In pictures: Young Idlib artist painting for peace
Thirteen-year-old Usama al-Ali is one of approximately 500 children living in Camp al-Anwar, north of the Syrian city of Idlib. Displaced by an ongoing conflict entering its 10th year, many of the children will have few memories of their life before displacement. For Usama, who was only four when the Syrian uprising and subsequent war broke out, it’s in the camp that he found his true calling. (All pictures by Muhammad Al Hosse)
"The situation we’ve been living in over the past three years or more made me start learning to paint,” says Usama. “At first I was painting tents and things all around us in the camp as well as the effects of the war.” With prices for essential items soaring in war-torn Syria, artist supplies such as brushes, paints and canvas are a luxury. To save on the cost of paint, Ali found that a cheaper option was to grind up chalk he bought at a local stationary shop and mix it with some dye to create different colours.
When his father, Saleh al-Ali, noticed his son pick up an interest in painting three years ago, he decided to help nurture this budding talent. “I encouraged him to paint the things that we are going through in the camp and in the country,” says Saleh, an Arabic teacher who himself has a love of art. Because of the father’s background training in Arabic, he was able to help his son with Arabic calligraphy, which his son was also fond of.
“I had a love for art when I was young but my family didn’t support me,” says Saleh. “When I saw that Usama had the same passion and talent, I wanted to give him my full support.” On weekdays, Usama attends a school outside the camp 7km away in Maarrat Misrin, which he walks to.
Usama’s family fled their home in the village of Abu Thahur in the Idlib countryside three years ago, after their home had been destroyed by government shelling. He and his parents and 12 siblings fled the village with relatives by car, and headed straight to the camp. “My first feelings were somewhere between fear and terror … painting helped me to relax," says Usama.
In several of his paintings, scenes of destruction and hope are displayed side by side, offering an insight into Usama’s life as a child living in a warzone. On the left of the image above, a village burns under the writing, “Agh! Oh, homeland!” On the right reads, “Oh homeland, we are returning!”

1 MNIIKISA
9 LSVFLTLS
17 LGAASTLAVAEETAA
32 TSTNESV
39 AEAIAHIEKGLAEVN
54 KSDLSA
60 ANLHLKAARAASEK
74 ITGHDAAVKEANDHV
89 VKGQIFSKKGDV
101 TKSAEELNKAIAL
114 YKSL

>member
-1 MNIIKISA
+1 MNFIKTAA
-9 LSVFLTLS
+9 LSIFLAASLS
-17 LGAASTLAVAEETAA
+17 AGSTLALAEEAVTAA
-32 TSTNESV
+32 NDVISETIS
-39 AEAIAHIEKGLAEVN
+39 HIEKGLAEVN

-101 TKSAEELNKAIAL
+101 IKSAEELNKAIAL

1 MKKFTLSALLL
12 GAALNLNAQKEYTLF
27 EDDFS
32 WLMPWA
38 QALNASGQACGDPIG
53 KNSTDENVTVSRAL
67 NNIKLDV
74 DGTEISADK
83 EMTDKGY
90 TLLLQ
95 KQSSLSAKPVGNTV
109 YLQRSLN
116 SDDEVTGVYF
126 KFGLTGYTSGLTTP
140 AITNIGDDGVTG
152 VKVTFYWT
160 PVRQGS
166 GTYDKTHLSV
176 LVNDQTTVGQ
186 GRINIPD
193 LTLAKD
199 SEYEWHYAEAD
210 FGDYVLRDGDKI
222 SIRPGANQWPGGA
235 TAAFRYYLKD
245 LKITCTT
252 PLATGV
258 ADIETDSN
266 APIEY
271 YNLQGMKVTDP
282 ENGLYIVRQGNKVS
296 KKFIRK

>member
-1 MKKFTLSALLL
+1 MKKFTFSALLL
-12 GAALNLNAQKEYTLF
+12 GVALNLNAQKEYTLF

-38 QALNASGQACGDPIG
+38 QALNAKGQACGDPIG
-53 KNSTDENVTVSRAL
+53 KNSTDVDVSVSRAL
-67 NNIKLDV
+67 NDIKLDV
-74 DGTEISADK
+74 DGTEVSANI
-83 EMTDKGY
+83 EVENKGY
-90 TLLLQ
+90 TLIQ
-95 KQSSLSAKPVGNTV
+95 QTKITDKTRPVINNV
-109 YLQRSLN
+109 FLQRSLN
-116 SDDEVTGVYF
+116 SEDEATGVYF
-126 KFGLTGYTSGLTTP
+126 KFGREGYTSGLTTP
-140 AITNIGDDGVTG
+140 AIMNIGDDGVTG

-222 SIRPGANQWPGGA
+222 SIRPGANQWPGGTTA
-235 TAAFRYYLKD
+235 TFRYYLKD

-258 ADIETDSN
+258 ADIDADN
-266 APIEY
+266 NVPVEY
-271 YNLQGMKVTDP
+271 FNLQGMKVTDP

While a number of Usama’s paintings inevitably feature symbols of the war that haunt him, such as mines and bombed fields, he also paints portraits, caricatures and more natural scenes. It was his first artwork, of a horse sipping from a watering hole, that he painted on the back of the door of his nightstand, which first made his father take notice of his talents.
In recent months, Usama has also been creating banners and paintings focussing on the coronavirus pandemic and its impact on the locals living in the camp. “An ounce of prevention is better than a pound of cure!” reads the sign he has painted on the side of his family’s tent, part of which he uses as a dedicated art studio.
Although there have been reports of people with flu-like symptoms, to date there have no confirmed Covid-19 cases in the camp, where sanitation facilities are limited. Not having access to medical masks, Usama started painting face masks on to the children’s faces as a way to both have fun and raise awareness of the dangers. “I started painting face masks to encourage the children to wear them,” Usama says. “Some of us kids got together and made a couple masks by hand from old clothes. Other people in the camp nicknamed my tent ‘the tent of wonders’ because everything comes out of it.”
Usama also paints other images of the world around him and in his imagination, including underwater life and an abstract rendering of the four seasons. Even though supplies are scarce, Usama's father has high hopes for his son to become a professional artist one day. In the meantime, his father fashioned Usama an easel with scraps of used wood found in the local market. “Sometimes I use some of the household funds to support my son with the small things he needs,” says his father.
In the meantime, Usama teaches the other children in the camp, and especially those wounded in the war, everything he’s learned about art so far. And he continues to paint and exhibit his work to the people around the camp and others who come to see it from further afield. “[I want to] be able to have an exhibition in Syria. I hope to have an exhibition abroad, too,” Usama says, adding that he hopes to have enough money one day to support his family and teach art to children for free.
In this painting, a child is seen walking across the back of a man who is lying on his front on the floor like a bridge. The image, Usama says, expresses the way his own father helped him pursue his passion as an artist “despite the dark times we are living in the future”.
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